Correctness Analysis

    The analysis of the test messages revealed that in a random sample of 25/525 messages the Trial Promoter algorithm used the correct message template without any text errors 100% of the time. However, we discovered a recurring issue in 13/525 messages (2.5%) where the algorithm used a question mark instead of an apostrophe (eg, “We’re looking for participants”). Furthermore, the analysis of the URLs showed that 525/525 messages (100%) included the correct URL. Finally, the disease hashtag analysis revealed that 24/525 distributed messages (4.6%) lacked the disease hashtag. Trial Promoter had not substituted the parameter “#disease” in the message template with the disease of the clinical trial in all cases. On average, Trial Promoter correctly used the message templates and substituted the message parameters (text, URLs, and disease hashtags) 97.7% of the time (1563/1600).

    Availability

    The Trial Promoter software code is available under the MIT license [22,23]. Software code versions for technical and nontechnical users are accessible through the Trial Promoter website and hosted on GitHub [10]. To simplify the installation process for nontechnical users, we have written a script that deploys an instance of Trial Promoter to the public hosting service Heroku—within less than 30 minutes and without requiring technical knowledge of server setup and system administration. A fee of US $14 per month is required for hosting Trial Promoter on Heroku. Using the provided code, nontechnical users will be able to do the following: add clinical trial information for promotion—one trial at a time; import message templates—one at a time; automatically integrate with the social media management tool Buffer that automates the distribution of the messages; and create a dashboard that imports metrics from Buffer via a REST API, and from Twitter and Facebook via a CSV file. For technical users, detailed instructions for hosting Trial Promoter on an Ubuntu 14.04 LTS machine are also available on GitHub. Using the provided code, technical users will be able to do the following: import clinical trial information via a REST API—many trials at once; import message templates via a REST API—multiple templates at once; automatically integrate with Buffer that automates the distribution of the messages; and create a dashboard that automatically imports metrics from Buffer via a REST API, and that imports metrics from Twitter and Facebook via a CSV file. Finally, the full code used in the experiment described here is accessible through the Trial Promoter website and viewable on GitHub [10].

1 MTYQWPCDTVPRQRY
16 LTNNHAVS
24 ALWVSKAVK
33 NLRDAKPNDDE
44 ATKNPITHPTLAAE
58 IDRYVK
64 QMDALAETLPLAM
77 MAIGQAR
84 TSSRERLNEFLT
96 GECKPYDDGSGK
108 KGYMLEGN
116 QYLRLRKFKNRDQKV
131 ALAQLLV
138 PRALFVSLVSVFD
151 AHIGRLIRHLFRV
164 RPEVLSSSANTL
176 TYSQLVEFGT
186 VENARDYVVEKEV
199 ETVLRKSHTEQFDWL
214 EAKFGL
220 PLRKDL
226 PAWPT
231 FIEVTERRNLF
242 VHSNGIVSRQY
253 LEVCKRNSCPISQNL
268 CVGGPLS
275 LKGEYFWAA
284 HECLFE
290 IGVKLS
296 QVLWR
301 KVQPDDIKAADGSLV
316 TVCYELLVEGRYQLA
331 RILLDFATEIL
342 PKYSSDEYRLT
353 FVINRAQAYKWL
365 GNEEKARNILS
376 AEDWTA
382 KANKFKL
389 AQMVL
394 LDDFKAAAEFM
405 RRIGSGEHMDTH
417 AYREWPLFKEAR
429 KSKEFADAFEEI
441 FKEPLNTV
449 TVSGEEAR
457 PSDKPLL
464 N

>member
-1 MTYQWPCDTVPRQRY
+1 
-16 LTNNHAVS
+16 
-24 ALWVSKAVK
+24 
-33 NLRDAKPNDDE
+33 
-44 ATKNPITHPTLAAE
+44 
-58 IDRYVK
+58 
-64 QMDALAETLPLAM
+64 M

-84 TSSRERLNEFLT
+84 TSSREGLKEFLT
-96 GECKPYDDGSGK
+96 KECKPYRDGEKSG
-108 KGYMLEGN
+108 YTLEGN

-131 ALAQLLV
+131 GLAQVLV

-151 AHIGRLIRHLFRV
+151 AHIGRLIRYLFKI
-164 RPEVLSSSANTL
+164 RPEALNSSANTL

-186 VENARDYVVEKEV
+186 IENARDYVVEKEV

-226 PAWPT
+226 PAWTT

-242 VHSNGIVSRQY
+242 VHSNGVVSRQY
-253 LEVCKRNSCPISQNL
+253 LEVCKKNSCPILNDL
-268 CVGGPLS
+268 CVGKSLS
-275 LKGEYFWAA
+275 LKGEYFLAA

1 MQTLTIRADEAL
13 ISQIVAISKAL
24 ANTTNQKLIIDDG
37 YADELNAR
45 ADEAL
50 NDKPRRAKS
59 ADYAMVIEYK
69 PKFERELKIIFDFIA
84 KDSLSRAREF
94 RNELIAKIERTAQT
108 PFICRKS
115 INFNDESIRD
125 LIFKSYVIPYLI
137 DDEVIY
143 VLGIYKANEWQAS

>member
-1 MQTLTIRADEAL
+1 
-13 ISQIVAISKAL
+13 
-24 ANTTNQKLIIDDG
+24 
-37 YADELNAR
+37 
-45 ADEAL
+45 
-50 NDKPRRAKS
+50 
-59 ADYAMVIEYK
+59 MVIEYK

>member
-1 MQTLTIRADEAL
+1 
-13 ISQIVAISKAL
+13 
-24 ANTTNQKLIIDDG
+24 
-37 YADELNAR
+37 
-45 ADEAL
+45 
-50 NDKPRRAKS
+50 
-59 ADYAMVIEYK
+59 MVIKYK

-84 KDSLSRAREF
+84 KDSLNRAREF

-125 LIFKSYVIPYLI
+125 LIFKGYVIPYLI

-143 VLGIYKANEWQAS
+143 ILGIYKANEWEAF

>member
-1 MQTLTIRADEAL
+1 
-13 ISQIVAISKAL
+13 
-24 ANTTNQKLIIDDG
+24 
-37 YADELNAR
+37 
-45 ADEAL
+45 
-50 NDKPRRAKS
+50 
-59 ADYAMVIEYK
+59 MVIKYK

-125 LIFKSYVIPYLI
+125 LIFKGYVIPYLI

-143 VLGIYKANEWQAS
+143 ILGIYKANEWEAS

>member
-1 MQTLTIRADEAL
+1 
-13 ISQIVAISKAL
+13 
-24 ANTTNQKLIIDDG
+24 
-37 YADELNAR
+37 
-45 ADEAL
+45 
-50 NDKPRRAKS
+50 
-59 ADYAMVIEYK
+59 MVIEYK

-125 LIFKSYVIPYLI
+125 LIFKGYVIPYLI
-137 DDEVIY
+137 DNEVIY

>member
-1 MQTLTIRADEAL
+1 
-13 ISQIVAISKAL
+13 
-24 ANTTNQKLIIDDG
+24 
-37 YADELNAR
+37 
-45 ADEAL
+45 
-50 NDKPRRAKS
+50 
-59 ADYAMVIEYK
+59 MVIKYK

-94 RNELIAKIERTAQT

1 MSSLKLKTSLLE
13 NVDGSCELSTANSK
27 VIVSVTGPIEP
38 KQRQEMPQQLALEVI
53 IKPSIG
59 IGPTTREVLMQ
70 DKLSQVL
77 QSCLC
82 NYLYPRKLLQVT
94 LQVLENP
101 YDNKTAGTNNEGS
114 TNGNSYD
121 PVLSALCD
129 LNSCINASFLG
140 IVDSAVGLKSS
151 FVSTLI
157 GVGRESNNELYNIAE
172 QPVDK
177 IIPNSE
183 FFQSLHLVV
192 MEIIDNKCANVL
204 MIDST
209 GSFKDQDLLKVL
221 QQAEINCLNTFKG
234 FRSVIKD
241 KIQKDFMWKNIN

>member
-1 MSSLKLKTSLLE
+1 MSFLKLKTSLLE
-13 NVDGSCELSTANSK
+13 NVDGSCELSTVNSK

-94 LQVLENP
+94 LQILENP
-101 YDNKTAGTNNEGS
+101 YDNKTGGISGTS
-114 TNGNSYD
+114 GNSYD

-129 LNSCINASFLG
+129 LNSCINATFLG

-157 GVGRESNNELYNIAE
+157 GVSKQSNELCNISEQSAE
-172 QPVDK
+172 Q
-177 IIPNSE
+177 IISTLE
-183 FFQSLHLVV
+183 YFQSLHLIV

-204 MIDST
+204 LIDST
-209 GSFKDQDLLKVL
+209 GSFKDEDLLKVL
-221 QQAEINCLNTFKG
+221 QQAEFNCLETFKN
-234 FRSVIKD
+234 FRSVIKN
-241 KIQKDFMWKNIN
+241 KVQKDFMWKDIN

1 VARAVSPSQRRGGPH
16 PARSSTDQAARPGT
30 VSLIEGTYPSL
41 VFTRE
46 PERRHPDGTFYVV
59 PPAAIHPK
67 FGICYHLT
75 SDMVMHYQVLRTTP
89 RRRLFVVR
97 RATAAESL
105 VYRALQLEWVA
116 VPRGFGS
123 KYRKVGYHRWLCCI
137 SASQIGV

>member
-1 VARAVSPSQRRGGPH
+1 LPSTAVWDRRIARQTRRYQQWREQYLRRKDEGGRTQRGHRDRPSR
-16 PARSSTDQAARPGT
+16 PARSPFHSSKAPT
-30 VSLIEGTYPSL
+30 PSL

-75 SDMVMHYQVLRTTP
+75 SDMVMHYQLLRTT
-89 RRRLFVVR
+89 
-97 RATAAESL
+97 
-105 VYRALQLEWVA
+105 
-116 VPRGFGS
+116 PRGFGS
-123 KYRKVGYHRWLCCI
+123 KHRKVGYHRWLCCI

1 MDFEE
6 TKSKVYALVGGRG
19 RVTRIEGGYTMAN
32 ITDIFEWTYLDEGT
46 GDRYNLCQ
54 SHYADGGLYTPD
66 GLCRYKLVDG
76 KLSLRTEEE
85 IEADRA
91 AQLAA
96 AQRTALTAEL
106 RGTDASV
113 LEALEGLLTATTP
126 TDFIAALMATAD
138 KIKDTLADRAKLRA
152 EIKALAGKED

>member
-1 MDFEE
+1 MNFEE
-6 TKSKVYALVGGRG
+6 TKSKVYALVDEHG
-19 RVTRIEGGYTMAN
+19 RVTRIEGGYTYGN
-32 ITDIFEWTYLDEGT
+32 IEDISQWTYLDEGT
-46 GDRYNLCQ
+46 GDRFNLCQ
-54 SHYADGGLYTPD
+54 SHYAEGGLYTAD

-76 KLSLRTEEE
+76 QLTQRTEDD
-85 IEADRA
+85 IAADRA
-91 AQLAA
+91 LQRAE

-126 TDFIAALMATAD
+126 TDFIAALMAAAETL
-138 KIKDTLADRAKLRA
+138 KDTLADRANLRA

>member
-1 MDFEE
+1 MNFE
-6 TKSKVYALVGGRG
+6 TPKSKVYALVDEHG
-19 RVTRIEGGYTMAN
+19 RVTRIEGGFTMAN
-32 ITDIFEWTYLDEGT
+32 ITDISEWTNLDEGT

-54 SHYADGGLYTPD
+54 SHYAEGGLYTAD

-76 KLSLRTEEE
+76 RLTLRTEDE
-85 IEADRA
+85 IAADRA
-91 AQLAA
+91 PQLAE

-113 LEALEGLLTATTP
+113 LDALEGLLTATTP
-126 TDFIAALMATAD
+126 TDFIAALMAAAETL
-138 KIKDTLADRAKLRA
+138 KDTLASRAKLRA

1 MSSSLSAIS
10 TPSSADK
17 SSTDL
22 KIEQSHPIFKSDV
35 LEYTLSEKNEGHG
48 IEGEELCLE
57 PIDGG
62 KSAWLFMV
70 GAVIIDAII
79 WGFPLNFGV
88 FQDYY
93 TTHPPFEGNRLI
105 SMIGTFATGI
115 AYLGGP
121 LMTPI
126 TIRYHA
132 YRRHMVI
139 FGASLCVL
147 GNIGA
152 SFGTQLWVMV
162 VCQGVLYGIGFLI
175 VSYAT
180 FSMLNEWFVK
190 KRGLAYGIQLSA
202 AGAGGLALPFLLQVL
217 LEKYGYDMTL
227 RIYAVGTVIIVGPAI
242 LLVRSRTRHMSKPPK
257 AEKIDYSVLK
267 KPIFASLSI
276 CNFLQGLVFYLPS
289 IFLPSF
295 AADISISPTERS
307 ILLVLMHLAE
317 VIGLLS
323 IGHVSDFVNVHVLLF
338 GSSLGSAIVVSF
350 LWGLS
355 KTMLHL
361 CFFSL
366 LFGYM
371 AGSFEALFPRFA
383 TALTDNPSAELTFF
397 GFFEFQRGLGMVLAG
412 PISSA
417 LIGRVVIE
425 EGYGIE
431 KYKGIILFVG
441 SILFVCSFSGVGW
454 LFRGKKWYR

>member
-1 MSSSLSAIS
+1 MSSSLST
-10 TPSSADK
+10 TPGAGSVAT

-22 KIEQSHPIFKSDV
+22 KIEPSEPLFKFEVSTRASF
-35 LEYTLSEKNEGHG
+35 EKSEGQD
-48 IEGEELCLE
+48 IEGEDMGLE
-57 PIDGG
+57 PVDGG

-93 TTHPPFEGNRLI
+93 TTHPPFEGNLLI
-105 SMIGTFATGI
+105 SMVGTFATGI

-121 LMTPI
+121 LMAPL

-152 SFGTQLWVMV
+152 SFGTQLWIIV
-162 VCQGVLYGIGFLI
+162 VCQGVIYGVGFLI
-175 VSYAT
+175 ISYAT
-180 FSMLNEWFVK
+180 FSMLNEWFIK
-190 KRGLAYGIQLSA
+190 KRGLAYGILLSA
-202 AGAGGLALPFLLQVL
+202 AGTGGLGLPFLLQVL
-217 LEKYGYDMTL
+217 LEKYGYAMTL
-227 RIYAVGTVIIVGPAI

Figure 5. Examples of messages that Trial Promoter generated and published automatically.
    View this figure

    Discussion

    Automated Clinical Trial Promotion

    We have developed and tested Trial Promoter, a Web-based tool that automatically generates and distributes user-friendly social media messages about clinical trials. We chose the social media platforms Facebook and Twitter because members of disease communities frequently use them [2,24,25].

    Trial Promoter managed to generate and distribute social media messages with a high level of correctness. We were able to improve the Trial Promoter algorithm with regard to the technical issues we encountered during testing. First, in 5% of the messages the algorithm had not substituted the generic disease hashtag parameter (#disease) with the corresponding disease hashtag taken from the clinical trial. We found that the substitution algorithm was both case and white-space sensitive (ie, # Disease, # disease, and #Disease). As a result, only the parameter #disease without a space and with lowercase “d” was replaced with the actual disease term that was associated with a clinical trial. We have modified the Trial Promoter algorithm, rendering the replacement of disease hashtags case and white-space insensitive, thereby resolving the issue for the future.

    In light of millions of messages divulged by social media users on Twitter and Facebook every day, tailoring those messages to a specific audience is critical to cut through the noise. Hashtags provide a useful tool to target messages to specific topics and disease communities. The simple # symbol, known as a hashtag, for example, #leukemia, #rheum, is included in each message to indicate a topic, conversation, or event on Twitter [14] that the message relates to. Our ongoing work is focused on assessing the effectiveness of Trial Promoter for the promotion of clinical trial messages through a new Twitter account without followers. Following a Twitter user means to subscribe to a person’s feed, that is, stream of messages.

    Second, in 2.5% of the messages the algorithm introduced a question mark instead of an apostrophe owing to encoding issues. This error was introduced while copying the message templates from a Google Docs file [24] into the code of our local Trial Promoter installation that we used during the testing phase. We consider this a rare technical issue specific to Google Docs where an apostrophe is encoded differently than text within a code editor. However, if necessary this type of technical issue can be addressed and corrected through the administrative dashboard of Trial Promoter.